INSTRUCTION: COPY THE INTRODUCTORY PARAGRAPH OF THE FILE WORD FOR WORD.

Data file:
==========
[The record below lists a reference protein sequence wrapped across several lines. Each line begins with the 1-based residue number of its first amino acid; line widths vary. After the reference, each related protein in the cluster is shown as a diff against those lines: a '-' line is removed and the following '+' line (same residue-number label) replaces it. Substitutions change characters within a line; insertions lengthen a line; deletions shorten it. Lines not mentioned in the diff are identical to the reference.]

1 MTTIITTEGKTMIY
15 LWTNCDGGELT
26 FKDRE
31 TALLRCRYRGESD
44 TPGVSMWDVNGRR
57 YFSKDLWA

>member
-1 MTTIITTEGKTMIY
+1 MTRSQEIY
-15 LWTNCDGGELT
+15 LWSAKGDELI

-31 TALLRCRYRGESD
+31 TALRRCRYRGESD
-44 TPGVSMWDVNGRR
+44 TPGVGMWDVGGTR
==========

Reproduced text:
[The record below lists a reference protein sequence wrapped across several lines. Each line begins with the 1-based residue number of its first amino acid; line widths vary. After the reference, each related protein in the cluster is shown as a diff against those lines: a '-' line is removed and the following '+' line (same residue-number label) replaces it. Substitutions change characters within a line; insertions lengthen a line; deletions shorten it. Lines not mentioned in the diff are identical to the reference.]